City awarded $1.8 million grant for lead reduction and healthy homes program
The City of Wilmington has received a $1.8 million grant from the US Department of Housing and Urban Development to help make homes in the area safer for low-to moderate income households. The city will provide $150,000 in matching funds.
The grant will go toward establishing a Lead Hazard Reduction (LHR) Program, which has a goal of making a minimum of 63 units lead-safe and addressing healthy home issues in 60 units over the next three and a half years. Priority will be given to grant recipients with low-to-moderate incomes living in historic neighborhoods, including the Northside, Brooklyn, Dry Pond, the Bottom, Southside and Old East Wilmington.
The LHR program consists of three components:
- Lead hazard and healthy homes outreach, education and awareness among at-risk populations, especially low-to moderate income households with children under the age of 6;
- Lead hazard control and remediation and healthy homes activities in homes of eligible homeowners and renters;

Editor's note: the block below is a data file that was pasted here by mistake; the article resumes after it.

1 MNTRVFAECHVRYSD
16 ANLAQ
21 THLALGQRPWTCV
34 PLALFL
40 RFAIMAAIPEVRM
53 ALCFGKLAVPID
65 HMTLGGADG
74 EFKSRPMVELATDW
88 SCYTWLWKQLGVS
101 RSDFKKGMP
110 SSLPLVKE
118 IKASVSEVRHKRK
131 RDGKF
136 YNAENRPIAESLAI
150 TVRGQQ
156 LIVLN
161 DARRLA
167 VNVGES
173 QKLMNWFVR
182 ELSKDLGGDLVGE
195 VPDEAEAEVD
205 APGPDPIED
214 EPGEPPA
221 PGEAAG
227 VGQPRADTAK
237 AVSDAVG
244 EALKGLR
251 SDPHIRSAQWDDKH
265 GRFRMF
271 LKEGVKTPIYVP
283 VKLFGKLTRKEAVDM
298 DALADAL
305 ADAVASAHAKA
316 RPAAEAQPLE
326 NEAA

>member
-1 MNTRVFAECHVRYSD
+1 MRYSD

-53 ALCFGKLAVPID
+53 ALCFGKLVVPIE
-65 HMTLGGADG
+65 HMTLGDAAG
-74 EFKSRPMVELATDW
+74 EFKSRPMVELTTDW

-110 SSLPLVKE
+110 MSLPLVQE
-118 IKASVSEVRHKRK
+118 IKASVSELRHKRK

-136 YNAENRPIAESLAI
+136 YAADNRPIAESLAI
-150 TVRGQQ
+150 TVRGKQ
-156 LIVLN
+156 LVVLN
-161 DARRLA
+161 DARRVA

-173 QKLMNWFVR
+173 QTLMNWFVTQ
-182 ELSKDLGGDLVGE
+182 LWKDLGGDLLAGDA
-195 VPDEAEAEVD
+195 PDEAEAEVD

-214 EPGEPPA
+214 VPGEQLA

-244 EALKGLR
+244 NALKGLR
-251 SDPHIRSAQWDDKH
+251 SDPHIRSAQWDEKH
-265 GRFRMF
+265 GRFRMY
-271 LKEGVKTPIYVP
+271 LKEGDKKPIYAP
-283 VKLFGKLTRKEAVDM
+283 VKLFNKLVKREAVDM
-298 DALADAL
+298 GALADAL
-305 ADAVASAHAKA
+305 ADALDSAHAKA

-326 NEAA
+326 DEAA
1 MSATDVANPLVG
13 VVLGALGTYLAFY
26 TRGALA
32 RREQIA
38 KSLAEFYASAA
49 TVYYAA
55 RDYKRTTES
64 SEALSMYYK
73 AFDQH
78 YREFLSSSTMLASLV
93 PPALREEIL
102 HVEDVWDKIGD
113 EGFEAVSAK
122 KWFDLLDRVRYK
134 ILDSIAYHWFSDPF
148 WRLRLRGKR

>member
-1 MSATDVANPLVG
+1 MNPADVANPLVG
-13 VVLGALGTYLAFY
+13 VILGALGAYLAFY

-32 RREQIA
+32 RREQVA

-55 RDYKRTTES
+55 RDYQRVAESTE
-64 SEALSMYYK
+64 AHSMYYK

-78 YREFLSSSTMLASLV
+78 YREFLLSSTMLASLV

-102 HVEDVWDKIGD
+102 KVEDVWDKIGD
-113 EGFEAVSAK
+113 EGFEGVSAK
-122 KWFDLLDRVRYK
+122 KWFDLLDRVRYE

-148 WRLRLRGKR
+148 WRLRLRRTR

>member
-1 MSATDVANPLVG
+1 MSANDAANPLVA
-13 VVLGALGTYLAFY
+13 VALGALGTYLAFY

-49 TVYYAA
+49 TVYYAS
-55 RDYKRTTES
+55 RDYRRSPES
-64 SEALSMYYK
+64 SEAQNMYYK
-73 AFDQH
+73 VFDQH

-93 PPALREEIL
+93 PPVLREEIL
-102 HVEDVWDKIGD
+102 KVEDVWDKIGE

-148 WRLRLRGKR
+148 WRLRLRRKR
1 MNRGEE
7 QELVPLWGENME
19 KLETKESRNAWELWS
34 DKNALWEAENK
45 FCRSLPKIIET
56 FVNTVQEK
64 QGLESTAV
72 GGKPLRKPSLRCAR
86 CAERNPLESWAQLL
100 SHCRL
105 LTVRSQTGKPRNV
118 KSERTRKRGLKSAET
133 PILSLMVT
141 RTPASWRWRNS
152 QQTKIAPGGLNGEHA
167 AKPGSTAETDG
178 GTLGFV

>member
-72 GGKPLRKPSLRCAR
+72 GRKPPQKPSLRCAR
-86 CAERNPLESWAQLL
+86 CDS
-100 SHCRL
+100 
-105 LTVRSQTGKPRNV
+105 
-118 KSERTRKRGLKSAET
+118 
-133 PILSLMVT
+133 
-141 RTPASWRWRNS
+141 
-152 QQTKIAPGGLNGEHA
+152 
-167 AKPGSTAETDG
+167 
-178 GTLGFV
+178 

- Training in lead safe work practices, including certifications for area contractors and volunteers.
The city will work with Wilmington Area Rebuilding Ministry and Cape Fear Habitat for Humanity to assist with marketing, outreach and education, as well as providing direct referrals from households they are assisting, especially through hurricane recovery initiatives. Other partners include Wilmington Housing Authority, New Hanover County Health Department, Cape Fear Community College and New Hanover Regional Medical Center.
The program will be used to complement the city’s Owner-Occupied Housing Rehabilitation Loan Program, which provides low-income loans to qualified applicants. The city will also use it as an incentive to generate and preserve affordable rental units by providing qualifying property owners grants in exchange for offering units to low-to-moderate income families with small children.